oushi wrote:You further explanation is a different, later thing, you see. We are not discussing self-verification, stopping at kensho, or how the training should look like. I wander why did you bring those into discussion? Precaution?
Because you asked about Hakuin's intent in writing about kensho.
We are discussing the issue of talking about kensho. Discussing ones experience is already a form of verification that is based not only on self-view, as others will surely make their judgement. So, even here we see the value of discussing it with others. When we do not talk about it, then it is only self-verification. And I also want to say that there is nothing wrong with self-verification, as it is the only true verification. I like the comment to case 45 "who is that one? from Mumonkan
I did not say there is no value in discussing it. I said that by itself it is not worth discussing.
If one has the confidence to self-verify, naturally there should be no hesitation to approach one's teacher to see if they agree; that is the primary type of talking about kensho that is valuable. Of course anyone is free to make the choice not to do so. I am pointing out what Hakuin stated in the writings you mentioned.
oushi wrote:Still, mere verification is worth nothing.... it is just an opinion. If the thing is true, it does not need verification. If it isn't, no verification will make it real. Suffering is the only reliable source of verification. This way you cannot get stuck in your view. I think it should be clear for anyone that had a Kensho. It is not about fireworks, but no suffering.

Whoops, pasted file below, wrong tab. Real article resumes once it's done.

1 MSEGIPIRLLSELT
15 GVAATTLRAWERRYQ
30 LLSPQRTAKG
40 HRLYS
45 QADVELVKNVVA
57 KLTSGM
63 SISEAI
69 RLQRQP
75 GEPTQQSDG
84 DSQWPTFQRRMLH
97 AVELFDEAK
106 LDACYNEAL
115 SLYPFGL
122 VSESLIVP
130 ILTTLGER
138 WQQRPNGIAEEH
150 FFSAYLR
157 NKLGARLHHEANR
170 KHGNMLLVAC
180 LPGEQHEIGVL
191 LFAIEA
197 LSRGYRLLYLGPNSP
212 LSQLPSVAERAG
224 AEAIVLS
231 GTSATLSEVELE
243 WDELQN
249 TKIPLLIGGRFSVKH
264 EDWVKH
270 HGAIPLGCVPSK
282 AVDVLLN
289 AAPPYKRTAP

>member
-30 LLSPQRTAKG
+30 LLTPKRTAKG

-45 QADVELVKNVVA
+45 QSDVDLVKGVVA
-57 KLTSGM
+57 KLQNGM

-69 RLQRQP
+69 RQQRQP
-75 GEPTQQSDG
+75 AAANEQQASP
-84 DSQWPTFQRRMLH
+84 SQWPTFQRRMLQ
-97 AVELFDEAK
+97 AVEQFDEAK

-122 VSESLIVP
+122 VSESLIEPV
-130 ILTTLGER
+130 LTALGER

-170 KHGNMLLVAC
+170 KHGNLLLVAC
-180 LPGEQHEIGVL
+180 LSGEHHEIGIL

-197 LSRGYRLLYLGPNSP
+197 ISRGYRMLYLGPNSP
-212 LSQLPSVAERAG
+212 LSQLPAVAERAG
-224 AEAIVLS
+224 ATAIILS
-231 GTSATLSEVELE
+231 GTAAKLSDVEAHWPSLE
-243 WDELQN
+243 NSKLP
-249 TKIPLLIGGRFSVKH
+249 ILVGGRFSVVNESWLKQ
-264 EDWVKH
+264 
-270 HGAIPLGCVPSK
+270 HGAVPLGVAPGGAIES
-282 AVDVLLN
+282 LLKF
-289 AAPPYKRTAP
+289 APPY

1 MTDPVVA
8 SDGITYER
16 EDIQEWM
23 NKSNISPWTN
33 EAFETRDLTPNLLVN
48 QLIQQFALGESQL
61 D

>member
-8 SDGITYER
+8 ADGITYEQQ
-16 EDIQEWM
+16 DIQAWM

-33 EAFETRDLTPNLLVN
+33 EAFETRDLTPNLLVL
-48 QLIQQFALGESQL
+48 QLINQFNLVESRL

Mere kensho is ultimately worth nothing...without its deepening, integration and actualization. It may even become an obstacle. That is my point.
Of course verification is just an opinion: and Zen teaching states that if the thing is true, it does
need verification...ours, and
that of others.
All of this is because Zen practice takes place within relationship, not alone. Why? Partly because getting stuck in one's views - and believing that a lessening or temporary freedom from suffering/vexation equals completion of the Way - are obstacles that claim many: as has been said, the field is littered with skulls.
I would be the first to say that we must use Zen "teaching", "methods" and "tradition" carefully, so as to not be used by them. That is another topic. Perhaps here we may simply agree that one is free to do whatever one likes. There is a traditional view of when it is useful to discuss kensho experiences, and with whom. At this point I think we've clarified that.